December 16, 2018
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Film shines light on Penobscots’ relationship with river, pending lawsuit

INDIAN ISLAND, Maine — Jan Paul spends a lot of early mornings on the Penobscot River testing the water to determine how much oxygen is in it at different depths.

The results of her tests are shared with the Maine Department of Environmental Protection.

The water resource technician with the Penobscot Nation Department of Natural Resources is featured in a 35-minute film about the tribe’s traditional relationship with the river and the threat a lawsuit pending in federal court poses to it. Meredith DeFrancesco, who worked on the film, said it is not yet available online but should be soon. It will be used to educate people about the tribe’s history and its relationship with the river.

A rough cut of the film, “The Penobscot: Ancestral River, Contested Territory,” was shown Saturday afternoon at an educational event titled Justice for the River II: Connecting the Dots and Celebrating Alliances, held at the Sockalexis Arena. About 100 tribal and nontribal members attended.

In the film, produced by Sunlight Media Collective, Paul said she hoped that in the future, the Penobscot River would not need to be monitored so closely because the towns and businesses along the river would take steps to reverse what has been decades of pollution.

“I want to work myself right out of a job,” she said.

If the tribe loses the lawsuit, Paul’s job might be turned over to a state employee.

Three years ago in August, the tribe sued the Maine attorney general and the heads of the Maine Department of Inland Fisheries and Wildlife and the Maine Warden Service over who has authority over the water of the Penobscot River surrounding the reservation. The case appears to be headed for trial late this year or early next year.

The state maintained in its motion for summary judgment filed in April that the 1980 Indian Claims Settlement Act defined the reservation islands within the Penobscot River from Indian Island northward to the confluence of the east and west branches and does not include the natural resources or bed of the river.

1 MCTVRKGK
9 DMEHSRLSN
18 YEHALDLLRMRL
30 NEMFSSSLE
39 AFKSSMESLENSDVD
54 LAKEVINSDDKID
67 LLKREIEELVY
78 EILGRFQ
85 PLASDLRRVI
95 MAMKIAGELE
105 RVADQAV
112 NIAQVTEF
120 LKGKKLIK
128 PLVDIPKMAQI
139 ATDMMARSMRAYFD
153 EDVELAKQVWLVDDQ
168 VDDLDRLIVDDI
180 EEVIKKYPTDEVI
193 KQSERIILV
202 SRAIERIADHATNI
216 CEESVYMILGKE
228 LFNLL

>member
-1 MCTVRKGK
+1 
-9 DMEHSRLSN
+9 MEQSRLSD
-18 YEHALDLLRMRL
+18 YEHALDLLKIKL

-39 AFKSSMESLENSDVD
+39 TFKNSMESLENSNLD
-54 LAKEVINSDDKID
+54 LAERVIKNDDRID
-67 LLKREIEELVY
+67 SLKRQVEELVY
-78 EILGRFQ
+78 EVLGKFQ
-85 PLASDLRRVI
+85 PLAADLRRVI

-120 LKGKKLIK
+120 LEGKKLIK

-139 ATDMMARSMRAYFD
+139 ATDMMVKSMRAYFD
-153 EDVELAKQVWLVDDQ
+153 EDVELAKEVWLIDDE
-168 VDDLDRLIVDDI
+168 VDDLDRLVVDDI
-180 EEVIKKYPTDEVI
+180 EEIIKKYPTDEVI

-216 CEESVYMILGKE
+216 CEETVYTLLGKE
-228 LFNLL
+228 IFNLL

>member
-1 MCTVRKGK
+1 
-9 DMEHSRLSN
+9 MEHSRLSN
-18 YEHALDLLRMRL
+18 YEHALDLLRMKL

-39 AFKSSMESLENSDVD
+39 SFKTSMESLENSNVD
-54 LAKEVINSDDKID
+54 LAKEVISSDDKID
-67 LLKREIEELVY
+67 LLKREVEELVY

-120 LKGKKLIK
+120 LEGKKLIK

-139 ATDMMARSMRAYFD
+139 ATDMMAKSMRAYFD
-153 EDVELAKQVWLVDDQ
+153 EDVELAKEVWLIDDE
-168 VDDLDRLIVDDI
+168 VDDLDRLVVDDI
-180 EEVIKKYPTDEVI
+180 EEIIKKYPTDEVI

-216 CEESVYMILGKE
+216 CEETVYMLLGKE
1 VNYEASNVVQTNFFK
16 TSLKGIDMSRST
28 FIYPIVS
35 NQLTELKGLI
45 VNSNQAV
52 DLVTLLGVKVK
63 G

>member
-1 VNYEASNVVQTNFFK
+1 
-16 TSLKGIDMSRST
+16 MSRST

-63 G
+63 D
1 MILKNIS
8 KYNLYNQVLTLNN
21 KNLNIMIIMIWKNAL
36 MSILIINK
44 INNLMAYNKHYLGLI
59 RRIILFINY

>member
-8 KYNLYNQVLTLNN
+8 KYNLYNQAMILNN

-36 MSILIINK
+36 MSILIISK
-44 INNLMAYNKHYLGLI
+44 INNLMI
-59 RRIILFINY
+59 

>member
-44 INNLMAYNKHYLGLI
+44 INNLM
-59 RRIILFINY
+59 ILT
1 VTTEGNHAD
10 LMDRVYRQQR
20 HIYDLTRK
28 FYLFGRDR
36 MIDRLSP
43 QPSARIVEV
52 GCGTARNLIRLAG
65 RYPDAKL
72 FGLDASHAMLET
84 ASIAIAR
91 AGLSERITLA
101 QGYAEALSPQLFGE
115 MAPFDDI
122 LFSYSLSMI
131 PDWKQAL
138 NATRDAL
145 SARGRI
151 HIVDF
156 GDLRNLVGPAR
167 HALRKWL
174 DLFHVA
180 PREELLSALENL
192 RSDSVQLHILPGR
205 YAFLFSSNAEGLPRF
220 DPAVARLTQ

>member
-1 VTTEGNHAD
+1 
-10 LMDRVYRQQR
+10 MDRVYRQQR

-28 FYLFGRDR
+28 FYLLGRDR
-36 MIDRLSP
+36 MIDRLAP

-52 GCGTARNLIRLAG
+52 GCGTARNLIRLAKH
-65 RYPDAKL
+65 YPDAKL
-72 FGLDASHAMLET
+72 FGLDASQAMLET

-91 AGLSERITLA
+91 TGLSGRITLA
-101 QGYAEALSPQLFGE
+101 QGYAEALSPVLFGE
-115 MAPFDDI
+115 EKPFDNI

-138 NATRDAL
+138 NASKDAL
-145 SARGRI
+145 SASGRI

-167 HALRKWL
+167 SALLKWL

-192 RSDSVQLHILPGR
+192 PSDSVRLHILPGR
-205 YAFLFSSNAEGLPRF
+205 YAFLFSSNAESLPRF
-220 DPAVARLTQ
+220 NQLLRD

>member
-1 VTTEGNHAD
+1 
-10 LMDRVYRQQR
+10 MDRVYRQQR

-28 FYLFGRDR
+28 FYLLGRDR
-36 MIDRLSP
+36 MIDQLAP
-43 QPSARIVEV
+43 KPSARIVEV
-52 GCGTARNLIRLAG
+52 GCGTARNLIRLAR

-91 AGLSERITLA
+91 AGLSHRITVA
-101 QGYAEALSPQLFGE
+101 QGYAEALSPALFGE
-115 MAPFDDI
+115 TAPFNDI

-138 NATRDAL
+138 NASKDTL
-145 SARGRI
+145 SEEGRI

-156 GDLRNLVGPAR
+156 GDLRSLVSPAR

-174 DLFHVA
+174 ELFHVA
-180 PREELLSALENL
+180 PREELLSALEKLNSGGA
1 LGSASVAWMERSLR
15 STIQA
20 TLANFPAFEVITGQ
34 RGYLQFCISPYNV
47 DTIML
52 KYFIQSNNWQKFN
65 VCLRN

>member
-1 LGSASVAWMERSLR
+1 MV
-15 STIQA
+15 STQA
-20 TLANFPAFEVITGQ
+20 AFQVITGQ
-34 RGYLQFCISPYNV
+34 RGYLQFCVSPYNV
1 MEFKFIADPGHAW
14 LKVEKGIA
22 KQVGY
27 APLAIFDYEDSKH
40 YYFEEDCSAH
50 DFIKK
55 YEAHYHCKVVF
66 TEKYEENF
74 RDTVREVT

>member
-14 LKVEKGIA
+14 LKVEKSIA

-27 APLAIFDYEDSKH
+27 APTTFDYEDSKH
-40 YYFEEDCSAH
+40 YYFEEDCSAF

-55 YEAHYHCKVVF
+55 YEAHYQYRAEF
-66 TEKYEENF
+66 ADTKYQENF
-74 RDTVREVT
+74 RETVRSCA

“The State has the authority to regulate activities occurring on the Penobscot River including, but not limited to, navigation, sampling, fishing, hunting, trapping and salvage logging,” the motion said.

The tribe’s reply to the motion is due Monday in U.S. District Court in Bangor.

Attorneys for the Penobscot maintained in their complaint that a letter written in 1988 by then-Attorney General James Tierney said that tribes were authorized to take fish within the boundaries of their respective reservations so long as the fish are used for their individual sustenance.

The lawsuit, along with other disputes with Gov. Paul LePage, caused the tribal representatives from the Penobscot and Passamaquoddy tribes to withdraw last month from the Legislature. In announcing the decision, tribal leaders cited growing concerns about the state government’s apparent lack of respect for tribal sovereignty, according to a previously published report.

Originally, 18 municipalities, companies and sewer districts were granted intervenor status in the lawsuit to support the state’s position. In April, Orono withdrew from it after community members opposed being involved.

Scenes in the film show tribal and residents of Bucksport urging town leaders to also withdraw. The matter still is pending before their council.

Saturday’s event was important because it brought together people who care about the future of the Penobscot watershed and all the people who live along it and share it, John Banks, director of the Penobscot Nation Department of Natural Resources said as the event was ending on Indian Island and moving to an Alton dance hall.

“A lot of people are really starting to understand the natural resources, recreational and fisheries value of a clean river,” he said. “People are really coming together and working together to secure a better future for all of our grandchildren.”

The river is not just a source of food for tribal members and others, Banks said in the film.

“There’s a spiritual aspect to this as well,” he said. “It’s what defines us in relationship to the land.”


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